How to Find a Truck Driving School

Truck driving schools may be found in all 50 states and are usually concentrated around major cities and towns. Trucking Schools' list of schools may help you find a truck driving school in your area. Once you have decided to explore a career in trucking, stop by your local motor vehicles office to obtain a CDL manual. This may explain the requirements and tests needed to obtain your CDL license.

There are three classes of commercial driver's licenses (Class A, B and C) depending on the type of vehicle you wish to drive. If you already know the type of truck you may be driving or the type of materials you may be hauling, make sure the school you choose offers training for the class of license you need. This may save you time. For cities where we have featured trucking driving schools, you may save time by requesting information through Trucking Schools.


 Find a CDL Training School in Your State

Trucking Schools has created two easy ways to find truck driving schools in your area. First, use the map below to find trucking schools in your state. For customized results based on your specific location, try searching by zip code with our search widget at the top of the page.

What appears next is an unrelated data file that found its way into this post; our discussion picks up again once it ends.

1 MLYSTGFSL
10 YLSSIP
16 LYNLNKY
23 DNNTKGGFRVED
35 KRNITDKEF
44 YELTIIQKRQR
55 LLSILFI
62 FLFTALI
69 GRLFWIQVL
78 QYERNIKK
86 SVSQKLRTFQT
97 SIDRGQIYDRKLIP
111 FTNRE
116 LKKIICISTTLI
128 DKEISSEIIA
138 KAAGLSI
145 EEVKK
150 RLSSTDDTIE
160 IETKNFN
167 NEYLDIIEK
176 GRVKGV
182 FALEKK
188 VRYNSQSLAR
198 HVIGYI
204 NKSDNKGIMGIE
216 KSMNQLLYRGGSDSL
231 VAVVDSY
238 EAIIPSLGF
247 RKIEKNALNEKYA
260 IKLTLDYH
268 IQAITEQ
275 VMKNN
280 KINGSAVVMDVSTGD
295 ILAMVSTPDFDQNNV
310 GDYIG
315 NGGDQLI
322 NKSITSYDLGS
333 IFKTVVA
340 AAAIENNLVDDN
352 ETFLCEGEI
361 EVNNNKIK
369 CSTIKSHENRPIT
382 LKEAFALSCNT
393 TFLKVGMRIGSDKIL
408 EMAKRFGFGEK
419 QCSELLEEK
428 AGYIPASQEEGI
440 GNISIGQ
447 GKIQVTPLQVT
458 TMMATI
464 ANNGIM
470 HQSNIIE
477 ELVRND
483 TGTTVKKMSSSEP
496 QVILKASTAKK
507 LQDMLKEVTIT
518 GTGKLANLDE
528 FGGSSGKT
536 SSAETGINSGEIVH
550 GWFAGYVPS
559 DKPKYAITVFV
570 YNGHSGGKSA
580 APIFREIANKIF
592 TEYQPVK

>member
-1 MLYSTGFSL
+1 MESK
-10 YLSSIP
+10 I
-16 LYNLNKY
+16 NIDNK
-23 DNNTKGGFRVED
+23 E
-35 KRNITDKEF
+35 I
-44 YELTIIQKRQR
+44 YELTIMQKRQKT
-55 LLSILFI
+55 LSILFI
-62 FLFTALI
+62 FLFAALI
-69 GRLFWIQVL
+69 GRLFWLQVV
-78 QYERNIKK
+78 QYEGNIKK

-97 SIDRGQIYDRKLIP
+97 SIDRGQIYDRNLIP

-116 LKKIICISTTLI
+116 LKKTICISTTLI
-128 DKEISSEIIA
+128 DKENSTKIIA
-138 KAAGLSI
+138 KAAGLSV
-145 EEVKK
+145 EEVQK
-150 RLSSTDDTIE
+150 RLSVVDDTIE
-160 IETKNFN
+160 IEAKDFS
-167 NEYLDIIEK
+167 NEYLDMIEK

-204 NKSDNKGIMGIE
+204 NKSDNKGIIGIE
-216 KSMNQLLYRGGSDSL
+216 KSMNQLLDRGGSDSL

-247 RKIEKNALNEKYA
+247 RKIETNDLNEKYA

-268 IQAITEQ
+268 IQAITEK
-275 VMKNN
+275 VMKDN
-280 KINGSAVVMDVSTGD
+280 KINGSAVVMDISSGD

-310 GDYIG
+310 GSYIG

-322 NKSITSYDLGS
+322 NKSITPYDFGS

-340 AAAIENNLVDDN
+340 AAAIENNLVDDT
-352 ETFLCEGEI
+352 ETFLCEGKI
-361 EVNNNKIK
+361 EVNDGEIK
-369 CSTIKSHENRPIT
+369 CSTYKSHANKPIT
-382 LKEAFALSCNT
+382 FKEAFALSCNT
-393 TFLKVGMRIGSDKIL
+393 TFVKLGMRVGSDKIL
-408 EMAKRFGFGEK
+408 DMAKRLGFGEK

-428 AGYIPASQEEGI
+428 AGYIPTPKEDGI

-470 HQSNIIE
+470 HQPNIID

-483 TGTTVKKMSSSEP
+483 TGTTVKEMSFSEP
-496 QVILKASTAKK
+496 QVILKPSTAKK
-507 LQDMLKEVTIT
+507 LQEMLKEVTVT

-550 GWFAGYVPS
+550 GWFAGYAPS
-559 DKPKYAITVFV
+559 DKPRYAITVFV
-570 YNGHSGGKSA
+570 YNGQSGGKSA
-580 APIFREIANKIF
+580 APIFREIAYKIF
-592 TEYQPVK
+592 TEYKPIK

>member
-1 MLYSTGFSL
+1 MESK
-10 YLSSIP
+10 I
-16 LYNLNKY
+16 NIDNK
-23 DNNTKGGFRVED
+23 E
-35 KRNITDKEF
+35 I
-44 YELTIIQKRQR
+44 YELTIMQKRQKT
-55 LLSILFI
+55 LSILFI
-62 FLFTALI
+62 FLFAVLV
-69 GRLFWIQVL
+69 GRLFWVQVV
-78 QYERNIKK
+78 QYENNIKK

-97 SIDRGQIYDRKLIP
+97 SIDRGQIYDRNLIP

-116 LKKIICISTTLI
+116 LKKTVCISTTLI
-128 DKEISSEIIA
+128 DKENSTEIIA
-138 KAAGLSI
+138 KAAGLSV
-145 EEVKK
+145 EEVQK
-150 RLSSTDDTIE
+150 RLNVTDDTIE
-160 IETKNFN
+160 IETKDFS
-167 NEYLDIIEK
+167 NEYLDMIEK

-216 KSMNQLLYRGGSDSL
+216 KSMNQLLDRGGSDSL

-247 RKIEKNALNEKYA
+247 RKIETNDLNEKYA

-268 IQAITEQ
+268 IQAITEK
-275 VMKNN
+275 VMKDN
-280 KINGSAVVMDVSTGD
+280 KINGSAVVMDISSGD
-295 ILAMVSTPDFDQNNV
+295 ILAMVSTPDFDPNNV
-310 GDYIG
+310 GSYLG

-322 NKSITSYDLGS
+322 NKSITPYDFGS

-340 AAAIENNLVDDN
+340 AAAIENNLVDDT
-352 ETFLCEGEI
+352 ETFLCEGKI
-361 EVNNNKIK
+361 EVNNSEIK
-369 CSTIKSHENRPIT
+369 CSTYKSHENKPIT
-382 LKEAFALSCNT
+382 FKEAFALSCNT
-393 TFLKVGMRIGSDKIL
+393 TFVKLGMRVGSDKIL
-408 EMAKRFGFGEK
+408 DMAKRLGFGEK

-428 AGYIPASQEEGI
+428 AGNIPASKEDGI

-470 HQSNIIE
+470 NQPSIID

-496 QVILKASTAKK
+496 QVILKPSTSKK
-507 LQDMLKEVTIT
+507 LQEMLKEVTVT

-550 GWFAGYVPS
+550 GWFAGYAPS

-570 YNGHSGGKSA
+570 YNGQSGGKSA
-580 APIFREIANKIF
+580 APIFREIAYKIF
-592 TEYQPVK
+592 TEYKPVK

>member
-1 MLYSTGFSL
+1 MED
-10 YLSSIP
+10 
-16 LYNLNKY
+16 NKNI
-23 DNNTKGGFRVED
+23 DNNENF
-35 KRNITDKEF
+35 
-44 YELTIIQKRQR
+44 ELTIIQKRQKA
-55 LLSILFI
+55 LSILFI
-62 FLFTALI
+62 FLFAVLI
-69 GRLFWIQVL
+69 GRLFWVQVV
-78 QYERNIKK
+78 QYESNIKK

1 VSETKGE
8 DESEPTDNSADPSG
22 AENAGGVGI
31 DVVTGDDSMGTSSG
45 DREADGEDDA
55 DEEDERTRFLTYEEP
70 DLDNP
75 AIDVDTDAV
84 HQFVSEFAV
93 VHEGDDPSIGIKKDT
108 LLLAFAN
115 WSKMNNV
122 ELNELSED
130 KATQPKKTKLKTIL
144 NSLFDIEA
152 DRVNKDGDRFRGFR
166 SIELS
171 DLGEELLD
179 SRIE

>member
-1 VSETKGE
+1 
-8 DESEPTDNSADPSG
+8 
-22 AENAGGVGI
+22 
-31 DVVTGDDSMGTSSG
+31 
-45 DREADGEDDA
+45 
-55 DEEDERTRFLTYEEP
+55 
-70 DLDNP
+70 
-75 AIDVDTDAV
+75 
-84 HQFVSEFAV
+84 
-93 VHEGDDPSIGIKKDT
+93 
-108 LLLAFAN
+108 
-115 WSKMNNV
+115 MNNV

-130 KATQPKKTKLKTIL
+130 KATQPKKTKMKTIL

Truck Driving Resources and Job Outlook

Trucking Schools is an online resource for people looking to start their career in truck driving. With our list of trucking schools, CDL requirements for all 50 states and trucking resources written by current and former truck drivers, we have information you may need in one spot on the web. With the ability to request information directly from schools, you might find searching schools and contacting them simple.

According to the U.S. Bureau of Labor Statistics 2011 Data, truck driving is one of the largest occupations in the U.S. with over 2,867,400 jobs in 2010 (latest available data). Of the 2,867,400 jobs, 1,604,800 were heavy truck drivers or tractor-trailer drivers, and 1,262,600 were light truck drivers or delivery service drivers. The job outlook for truck drivers is favorable with an expected growth of 21 percent between 2010 and 2020. This represents approximately 330,100 new jobs as the economy grows.

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